STOPPED IN HIS TRACKS Mayo’s Aidan O’Shea is tackled by Kildare’s Niall Kelly during Saturday’s All-Ireland SFC clash in Newbridge. Pic: Sportsfile
Billy Joe Padden
ONE of the main objectives of this column is to look at Gaelic football matches from a tactical perspective. To try and analyse how games have unfolded and why, and to try and explain why Mayo did what they did on big days.
To do that this week would require us to examine why this Mayo team, and so many individuals, came up short against a Kildare outfit that they should be beating based on what they’ve done over the last eight years.
But 24 hours after watching Mayo lose to Kildare, I just don’t have the heart to do that.
And, frankly, I don’t think the time is right to be critical of players who have given so much, and done so much, for the Mayo jersey.
They’ve performed so well, we’ve almost come to take it for granted. Take Diarmuid O’Connor and Paddy Durcan on Saturday night, for example.
They were heroic.
And we’ve seen heroic, herculean performances like that from the vast majority of that Mayo team over the years.
Just think of some of the things we’ve seen guys like Keith Higgins, Lee Keegan, Colm Boyle and Andy Moran do in a Mayo jersey when their county needed them?
It’s three years now since I wrote on these pages about the end being around the corner for this group of Mayo players. Of course they went on to play in two All-Ireland Finals and a replay since!
Their ability to produce performances again and again, defied the march of time.
But this group wasn’t going to go on forever, the end comes for all players and teams.
The mileage, the injuries and all the battles they’ve fought finally caught up with them on Saturday.
They went to the well once too often.
We knew this day was going to come, and I can imagine how the players feel this week. They’ll be devastated, and some of them probably know already that they’ll never play for Mayo again.
A part of me also thinks that at the back of their minds there’ll be an element of relief.
Bear with me, but I suspect that some of them would probably tell you that when they look back on this in the cold light of day, there was something different about this whole year.
That for some reason, they just weren’t able to collectively reach the same level that they had reached in previous years; I don’t think they had the confidence deep down that they could reach that level either as the weeks were going by.
Mayo supporters too seemed to be waiting for the end this year. I felt the atmosphere around the team was different, that while the big crowds were still coming out, there wasn’t the same noise or unbridled enthusiasm you’d have seen and heard in previous seasons.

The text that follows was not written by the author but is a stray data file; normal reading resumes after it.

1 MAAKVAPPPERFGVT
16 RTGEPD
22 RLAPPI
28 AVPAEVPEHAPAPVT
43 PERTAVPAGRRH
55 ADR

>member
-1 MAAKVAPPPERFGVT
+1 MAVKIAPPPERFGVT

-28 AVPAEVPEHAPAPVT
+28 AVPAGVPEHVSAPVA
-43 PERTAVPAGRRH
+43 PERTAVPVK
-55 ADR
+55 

I don’t think that unshakeable belief among the supporters was there, probably since last year’s All-Ireland Final defeat to Dublin, and maybe that got through to the players on the field too.
This week I’d prefer to focus on acknowledging what these Mayo footballers have done over the last eight seasons.
Primarily, they’ve changed the culture and the mindset of Mayo football. They’ve added a physical edge that Mayo teams in the past haven’t had consistently.
Each and every day these lads went out, they brought that physicality and that competitive spirit. That was evident again on Saturday evening as they raged against the dying of the light.
People should remember that this Mayo team, under three different managements, have given us some great days, won some huge battles at Croke Park, and made us all feel proud.
It didn’t all go to plan, of course, and there are things that could and should have been done differently. But that’s life.
And life certainly wouldn’t have been the same for Mayo people without this team around over the last seven years.
High standards must be maintained
IN some quarters the ‘success’ of this Mayo team will be measured in All-Ireland medals; so they will be labelled by those people as ‘failures’.
Nothing could be further from the truth.
As a former Mayo player, I would argue that so much of what this Mayo team has done over the last eight seasons has been at the highest level of sporting performance and excellence.
That will be one of the lasting legacies of this particular group of players.
They have been the second best team in the country consistently since 2012.
What they have done has gone beyond any level previously reached by Mayo football teams.
James Horan built this team, and showed them the level that they had to get to in order to compete for All-Ireland titles.
And every Mayo team in the future that aspires to win an All-Ireland — because that’s what players will always aim for — will know that they will have to meet and surpass the standards of this Mayo group if they’re to have any chance of achieving that goal.
I’d hope that players and management don’t make any rash decisions in relation to retirements or stepping down.
I think it’s important that every decision that’s made this Autumn and Winter revolves around making Mayo football better.
It’s a critical period because so much good work has been done over the last eight years that we can’t afford to let it slip.
It may be difficult for Mayo to come back next year and have a really competitive team right away.
The reality is that the Mayo team may look and feel very different in 2019, a lot of experienced players may decide to call it a day.
But it’s imperative that we look to build on what they’ve done over the last eight years. And it’s important that everyone pulls together to achieve that.
In the meantime, enjoy the break lads. We couldn’t have asked for anymore over the last seven years.